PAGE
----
Peering into the far reaches of the universe, astronomers have spotted seven galaxies so distant that they appear as they did less than 600 million years after the Big Bang.
Finding so many primordial galaxies allows scientists to pin down crucial questions about the newborn universe, such as when light from early stars and galaxies penetrated the early cosmic gloom.
“It’s the scientific study of Genesis,” says Avi Loeb, a Harvard astronomer who was not involved in the work.
The discovery comes from the hardworking Hubble Space Telescope, which in August and September spent more than 100 hours staring deeply into a small patch of sky. That region, in the southern constellation Fornax, is the same one that was targeted in 2009 for a long-duration exposure known as the Hubble Ultra Deep Field.
Astronomers led by Caltech’s Richard Ellis looked there again, but for longer exposure times and with an additional filter that’s sensitive to the faint, red light of faraway galaxies. The new census, to appear in an upcoming Astrophysical Journal Letters, includes seven galaxies at great distances — including one that might be the record-breaker of them all, seen as it was just 380 million years after the Big Bang.
Because the universe has been expanding since the Big Bang, 13.7 billion years ago, light from these very distant objects has only now finally arrived at Earth. That means these objects appear as they did during cosmic infancy. The distance to such faraway objects is usually stated in terms of redshift; the higher the redshift, the more distant the object.
The seven galaxies described by Ellis and his team all have redshifts higher than 8.5. One of them — a faint object spotted earlier by other astronomers (SN Online: 1/26/11) — may even be as high as redshift 11.9, Ellis says.
Another recent Hubble survey also found a handful of scattered, faraway galaxies with redshifts possibly in the range of 8.5 to 10. That survey relies on the gravitational influence of intervening galaxies to distort and magnify the light of distant galaxies behind them. In November, astronomers with that survey, known as CLASH, announced finding a galaxy with a redshift of 10.8 in the constellation Camelopardalis.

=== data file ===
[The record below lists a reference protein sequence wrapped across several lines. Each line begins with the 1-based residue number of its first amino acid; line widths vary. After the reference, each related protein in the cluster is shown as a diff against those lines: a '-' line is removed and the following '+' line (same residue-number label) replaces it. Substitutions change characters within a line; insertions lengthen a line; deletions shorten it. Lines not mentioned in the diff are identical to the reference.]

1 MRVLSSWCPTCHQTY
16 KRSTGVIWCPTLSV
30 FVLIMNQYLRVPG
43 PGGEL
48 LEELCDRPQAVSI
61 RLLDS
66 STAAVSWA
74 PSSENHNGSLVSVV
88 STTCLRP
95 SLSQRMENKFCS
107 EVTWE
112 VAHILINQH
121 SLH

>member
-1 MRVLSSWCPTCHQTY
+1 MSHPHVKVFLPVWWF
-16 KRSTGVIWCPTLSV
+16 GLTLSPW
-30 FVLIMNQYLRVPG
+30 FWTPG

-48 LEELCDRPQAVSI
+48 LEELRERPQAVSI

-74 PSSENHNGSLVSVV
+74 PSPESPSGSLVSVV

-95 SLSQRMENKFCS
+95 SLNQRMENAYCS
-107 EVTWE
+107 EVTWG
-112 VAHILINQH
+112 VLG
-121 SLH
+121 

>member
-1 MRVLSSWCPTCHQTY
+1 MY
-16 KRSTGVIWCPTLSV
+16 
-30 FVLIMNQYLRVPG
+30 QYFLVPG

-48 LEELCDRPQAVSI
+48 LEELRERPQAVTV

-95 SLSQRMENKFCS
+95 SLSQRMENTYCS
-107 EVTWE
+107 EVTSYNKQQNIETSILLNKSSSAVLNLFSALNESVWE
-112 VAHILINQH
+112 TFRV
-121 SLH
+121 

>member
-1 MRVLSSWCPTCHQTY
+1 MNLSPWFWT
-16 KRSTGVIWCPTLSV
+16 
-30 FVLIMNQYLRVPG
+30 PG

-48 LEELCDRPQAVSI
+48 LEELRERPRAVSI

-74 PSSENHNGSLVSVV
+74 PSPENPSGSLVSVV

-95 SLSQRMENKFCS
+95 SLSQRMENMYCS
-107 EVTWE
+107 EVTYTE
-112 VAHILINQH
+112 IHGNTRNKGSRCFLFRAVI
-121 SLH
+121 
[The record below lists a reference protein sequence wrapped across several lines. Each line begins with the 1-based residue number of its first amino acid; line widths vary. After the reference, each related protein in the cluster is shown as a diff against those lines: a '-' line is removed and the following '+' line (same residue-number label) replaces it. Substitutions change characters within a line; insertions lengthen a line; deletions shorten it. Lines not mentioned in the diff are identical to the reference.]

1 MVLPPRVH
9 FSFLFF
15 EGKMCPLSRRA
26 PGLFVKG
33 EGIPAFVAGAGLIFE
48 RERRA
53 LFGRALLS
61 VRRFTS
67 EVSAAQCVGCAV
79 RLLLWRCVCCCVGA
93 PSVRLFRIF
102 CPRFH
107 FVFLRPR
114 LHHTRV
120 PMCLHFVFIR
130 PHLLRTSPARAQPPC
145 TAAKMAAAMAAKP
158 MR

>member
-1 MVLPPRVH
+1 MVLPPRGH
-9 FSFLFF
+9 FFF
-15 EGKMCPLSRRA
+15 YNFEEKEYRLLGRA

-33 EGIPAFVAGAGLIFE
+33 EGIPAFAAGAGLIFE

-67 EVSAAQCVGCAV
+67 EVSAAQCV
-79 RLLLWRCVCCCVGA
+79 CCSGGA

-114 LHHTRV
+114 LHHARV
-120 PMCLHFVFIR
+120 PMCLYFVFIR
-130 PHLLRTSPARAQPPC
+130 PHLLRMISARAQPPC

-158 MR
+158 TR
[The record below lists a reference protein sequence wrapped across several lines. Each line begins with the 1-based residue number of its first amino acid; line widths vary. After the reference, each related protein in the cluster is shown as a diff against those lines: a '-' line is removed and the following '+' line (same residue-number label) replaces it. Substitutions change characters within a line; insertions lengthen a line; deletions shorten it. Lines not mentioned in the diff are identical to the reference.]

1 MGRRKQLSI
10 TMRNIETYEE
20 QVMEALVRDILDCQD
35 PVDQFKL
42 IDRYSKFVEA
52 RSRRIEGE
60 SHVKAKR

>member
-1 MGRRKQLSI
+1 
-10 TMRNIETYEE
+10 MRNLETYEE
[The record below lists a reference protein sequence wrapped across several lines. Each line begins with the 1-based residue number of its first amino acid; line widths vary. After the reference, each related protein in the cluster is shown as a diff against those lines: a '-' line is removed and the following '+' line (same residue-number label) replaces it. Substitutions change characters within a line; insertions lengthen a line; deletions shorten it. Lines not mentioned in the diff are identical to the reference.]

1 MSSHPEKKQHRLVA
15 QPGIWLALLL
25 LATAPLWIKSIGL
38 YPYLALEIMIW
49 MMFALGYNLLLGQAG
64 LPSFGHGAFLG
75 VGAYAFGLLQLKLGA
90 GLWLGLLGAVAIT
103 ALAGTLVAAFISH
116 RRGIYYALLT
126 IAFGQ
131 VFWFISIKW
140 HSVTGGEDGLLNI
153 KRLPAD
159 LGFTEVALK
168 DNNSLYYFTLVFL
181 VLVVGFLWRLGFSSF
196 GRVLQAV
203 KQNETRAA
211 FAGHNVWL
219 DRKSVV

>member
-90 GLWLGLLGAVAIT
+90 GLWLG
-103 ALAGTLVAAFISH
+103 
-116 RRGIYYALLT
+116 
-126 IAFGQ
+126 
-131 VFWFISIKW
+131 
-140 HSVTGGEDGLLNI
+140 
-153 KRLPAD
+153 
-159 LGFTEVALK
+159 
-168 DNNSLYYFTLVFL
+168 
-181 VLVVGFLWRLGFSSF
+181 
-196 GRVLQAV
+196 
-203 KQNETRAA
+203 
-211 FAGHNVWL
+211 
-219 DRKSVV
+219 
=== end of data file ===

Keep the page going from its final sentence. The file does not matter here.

“Broadly speaking, their results are consistent with ours,” says James Dunlop, an astronomer at the University of Edinburgh who works with Ellis.
More important than any record-breaker, says Ellis, is what a census of distant galaxies can say about one of the early universe’s most important events, called cosmic reionization. Reionization happened when light from the first stars and galaxies permeated the opaque universe, breaking apart hydrogen atoms into electrons and protons and making the universe transparent to ordinary light.
That process started about 200 million years after the Big Bang, but astronomers aren’t sure exactly how it began. At some point the first stars ignited and gathered themselves into the first galaxies, but only when there were enough such stars and galaxies would they have illuminated the darkness. Knowing exactly how many galaxies there were, at what point in time, helps scientists understand whether reionization took place quickly or over time.
The new findings indicate that it might have been gradual. The number of early galaxies, spread out at different redshifts, suggests that they probably built up over time as stars amassed in the dense, hot environs of the early universe, says Ellis. “Cosmic dawn was probably not a single dramatic event,” he said in a December 12 news briefing.
Rogier Windhorst, an astronomer at Arizona State University in Tempe, says he’s surprised the new survey found only seven galaxies. More may be lurking in the data, hidden by the bright lights of other, closer stars or galaxies, he suggests.
Any lingering questions may have to wait until the 2018 launch of the James Webb Space Telescope, the successor to Hubble that is designed to look in infrared wavelengths for the dim light of even more distant galaxies.
“We confidently predict there are many galaxies beyond this,” Ellis says.
Back Story | Cosmic Dawn
View larger image
Credit: NASA, ESA, A. Feild
The universe might have begun with a bang, but it remained dark for quite some time. A bleak period known as the cosmic “dark ages” stretched from about 400,000 years to 200 million years after the Big Bang. During this period the universe was filled with neutral hydrogen gas, which rendered everything murky and opaque. When the first stars ignited, they released ultraviolet radiation that essentially burned off the hydrogen fog. At first, individual stars cleared pockets within the fog; later, more stars began to form and collect into galaxies, clearing larger pockets of space until the entire universe was transparent. Astronomers call this process “cosmic reionization.” Soon stars also began forging heavier chemical elements, like carbon and iron, in their hearts. When the stars blew up and died, they spewed those elements into interstellar space, there to be incorporated into planets and people. —Alexandra Witze